When koshering a meat utensil which became non-kosher through contact with dairy or vice versa, the koshering pot may be either meat or dairy. Neither the utensils being koshered nor the vessel in which the koshering is being done should be used for the previous 24 hours.


The following is the correct, l’chatchilah procedure for koshering utensils by hagalah(40:)

A pot with clean(41 )water is placed on the fire and the water heated to a rolling boil. Care must be taken that the water continues to bubble throughout the koshering process. In certain cases(42,) the hagalah is invalid if the water was not bubbling at the time of koshering.

The entire non-kosher utensil, including its handles, is placed inside the bubbling water. It should not be withdrawn immediately nor should it be left in too long(43.) A few seconds is the right amount of time for the utensil to be immersed in the bubbling water(44.)

If a utensil is too large to be inserted all at once into the koshering pot, it may be put in part by part(45.) L’chatchilah, care should be taken that no part be put in twice(46.)

Immediately upon removing the utensil from the koshering pot, it should be rinsed with cold water. B’dieved, if it is not, the hagalah is still valid(47.) Although halachically anyone is permitted to kosher utensils, nevertheless, since the halachos are numerous and complex, hagalah should not be performed without the supervision of a talmid chacham who is knowledgeable in this area. No blessing is recited over the koshering process(48.)


1 Gold, silver, copper, steel, aluminum, etc.

2 O.C. 451:8. However, what is known today as “stoneware” is not made from stone. It cannot be koshered; ha-Mesivta, 1998, pg. 424.

3 O.C. 451:8.

4 Rama, ibid. See Mishnah Berurah 57 who rules that utensils fashioned out of a horn may not be koshered, since they may get ruined during the hagalah process.

5 Pri Megadim M.Z., end of 451.

6 Igros Moshe O.C. 2:92.

7 O.C. 451:1.

8 Mishnah Berurah 451:163.

9 Rama O.C. 451:26, regarding Pesach. Year-round, some poskim hold that glass never becomes non-kosher; see Igros Moshe O.C. 5:32.

10 Pri Megadim O.C. 451 quoted in Kaf ha-Chayim 126.

11 In certain cases some of these types of utensils may be koshered if 12 months have elapsed since they were last used. This can be done only under the supervision of a rav, since there are several factors involved.

12 There are basically 3 groups of opinions in the poskim regarding koshering these materials: Some allow them to be koshered from non-kosher to kosher but not for Pesach; others allow them to be koshered for Pesach as well, while others do not allow koshering them at all. If at all possible,therefore, koshering these items by hagalah is not recommended. In extenuating circumstances, however, a rav has leeway to permit koshering these materials. It is important to mention to the rav the manner in which these utensils were rendered non-kosher, since many poskim allow these materials to be koshered if they were not in direct contact with fire.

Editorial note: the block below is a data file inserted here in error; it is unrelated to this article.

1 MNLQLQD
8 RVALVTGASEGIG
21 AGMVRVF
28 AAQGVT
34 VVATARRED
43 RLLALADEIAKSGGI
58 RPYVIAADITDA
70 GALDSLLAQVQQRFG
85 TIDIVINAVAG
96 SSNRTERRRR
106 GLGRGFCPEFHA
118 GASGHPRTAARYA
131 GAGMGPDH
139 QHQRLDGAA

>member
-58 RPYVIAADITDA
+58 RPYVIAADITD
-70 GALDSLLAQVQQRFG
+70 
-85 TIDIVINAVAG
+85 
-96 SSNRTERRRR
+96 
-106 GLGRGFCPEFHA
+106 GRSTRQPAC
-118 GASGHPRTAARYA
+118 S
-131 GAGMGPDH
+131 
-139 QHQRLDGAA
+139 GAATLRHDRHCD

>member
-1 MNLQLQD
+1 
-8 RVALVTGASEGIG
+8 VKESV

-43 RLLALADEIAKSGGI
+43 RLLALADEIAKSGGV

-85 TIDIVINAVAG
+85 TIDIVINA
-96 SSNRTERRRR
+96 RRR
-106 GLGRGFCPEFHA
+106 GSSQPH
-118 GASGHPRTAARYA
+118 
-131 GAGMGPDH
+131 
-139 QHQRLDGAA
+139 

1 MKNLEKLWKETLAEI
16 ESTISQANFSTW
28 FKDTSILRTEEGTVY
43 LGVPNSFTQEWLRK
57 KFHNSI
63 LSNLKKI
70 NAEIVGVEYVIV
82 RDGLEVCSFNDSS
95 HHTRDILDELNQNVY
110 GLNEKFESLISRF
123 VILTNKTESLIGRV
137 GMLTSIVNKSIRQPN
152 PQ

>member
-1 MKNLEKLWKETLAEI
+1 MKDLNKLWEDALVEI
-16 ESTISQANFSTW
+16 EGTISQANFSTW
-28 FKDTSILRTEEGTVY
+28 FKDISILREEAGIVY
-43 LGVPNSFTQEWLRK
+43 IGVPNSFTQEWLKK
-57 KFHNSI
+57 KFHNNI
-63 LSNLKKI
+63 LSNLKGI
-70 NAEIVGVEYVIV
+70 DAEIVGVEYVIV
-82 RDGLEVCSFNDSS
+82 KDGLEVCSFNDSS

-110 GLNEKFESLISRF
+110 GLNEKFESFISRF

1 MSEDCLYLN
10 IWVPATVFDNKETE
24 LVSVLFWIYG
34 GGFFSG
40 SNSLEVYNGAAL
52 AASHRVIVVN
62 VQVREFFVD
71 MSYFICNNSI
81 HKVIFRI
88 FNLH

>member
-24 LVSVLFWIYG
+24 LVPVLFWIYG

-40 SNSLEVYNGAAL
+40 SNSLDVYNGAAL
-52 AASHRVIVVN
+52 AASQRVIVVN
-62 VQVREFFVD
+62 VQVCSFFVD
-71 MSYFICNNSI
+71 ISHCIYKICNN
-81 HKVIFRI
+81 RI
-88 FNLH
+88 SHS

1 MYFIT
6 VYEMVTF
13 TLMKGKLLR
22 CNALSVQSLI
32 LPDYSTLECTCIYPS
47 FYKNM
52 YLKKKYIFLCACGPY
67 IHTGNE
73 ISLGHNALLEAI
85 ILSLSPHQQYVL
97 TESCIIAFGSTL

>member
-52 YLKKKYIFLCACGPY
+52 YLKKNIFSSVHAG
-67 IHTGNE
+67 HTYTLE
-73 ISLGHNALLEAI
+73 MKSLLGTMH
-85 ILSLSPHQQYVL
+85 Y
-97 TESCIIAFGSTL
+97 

13 Mishnah Berurah 451:23 and 57.

14 See Aruch ha-Shulchan 451:20 who maintains that once done it may be used, but other poskim imply that even b’dieved the hagalah should not be relied upon.

15 Pri Megadim 451:19.

16 There are also other issues which need to be explored before declaring a utensil non-kosher, such as the type of food, the amount of food, the degree of heat, etc. All the facts must be presented to a rav for a decision.

17 Mishnah Berurah 451:27.

18 Rama O.C. 451:11 and Mishnah Berurah 67 and Beiur Halachah.

19 Y.D. 121:1.

20 O.C. 451:21.

21 Mishnah Berurah 447:86.

22 There are conflicting opinions concerning vinegar, etc., that was in a utensil longer than 18 minutes; see Tiferes Yisrael, Pesachim 2:4 and Mishnah Berurah 447:42 and 71; 451:124. A rav should be consulted.

23 O.C. 451:14, since the cover is rendered non-kosher through steam, etc.

24 O.C. 451:12. Even the poskim who object to koshering plastic by hagalah will agree that plastic handles may be koshered; see Shearim Metzuyanim b’Halachah 116:10.

25 We are primarily concerned with rust spots inside the utensil. Rust spots on the outside of the utensil which rarely come into contact with food need not be removed; see Mishnah Berurah 451:43.

26 Mishnah Berurah 451:22.

27 See O.C. 451:3 and Mishnah Berurah 22.

28 Mishnah Berurah 451:44.

29 Rama O.C. 451:18. Se Mishnah Berurah 102 that these utensils pose other problems as well.

30 Mishnah Berurah 451:120 and 156.

31 Rama O.C. 451:18.

32 Rama 451:16 and Mishnah Berurah 94. See also Beiur Halachah.

33 O.C. 451:3 and Mishnah Berurah 23.

34 Rama O.C. 452:2; Y.D. 121:2. Some poskim require that the utensil not be used at all in the previous 24 hours, even for kosher items. Accordingly, the utensil should be scrubbed clean before the 24 hours begin; see Mishnah Berurah 452:20 and Sha’ar ha-Tziyun 25.

35 See Igros Moshe Y.D. 2:31. See also Chazon Ish O.C. 122:6 and Y.D. 23:1.

36 Mishnah Berurah 452:13. See Hagalas Keilim, pg. 221.

37 Sha’ar ha-Tziyun 452:15.

38 Mishnah Berurah 452:10. If the volume of the water in the koshering pot was sixty times greater than the volume of the non-kosher utensil, then the koshering pot need not undergo hagalah, but this is difficult to calculate.

39 Mishnah Berurah 452:13 and Sha’ar ha-Tziyun 16-17.

40 Unless otherwise noted, all the halachos are based on O.C. 452 and Mishnah Berurah.

41 The water should not be dirty or filled with detergents and cleaners. Even if, during the koshering process, the water becomes dirty or tainted, it should be changed before continuing with the hagalah.

42 It depends whether the utensils became non-kosher by being placed directly on the fire or by coming into contact with heat. A rav must be consulted.

43 Sha’ar ha-Tziyun 452:28.

44 Sha’ar ha-Tziyun 452:3.

45 O.C. 451:11. See Hagalas Keilim, pg. 460.

46 Sha’ar ha-Tziyun 452:28.

47 Mishnah Berurah 452:34.

48 See Darkei Teshuvah Y.D. 121:2; Kaf ha-Chayim O.C. 451:200.


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Rabbi Neustadt is Rav of Young Israel in Cleveland Heights. He may be reached at 216-321-4635 or at [email protected].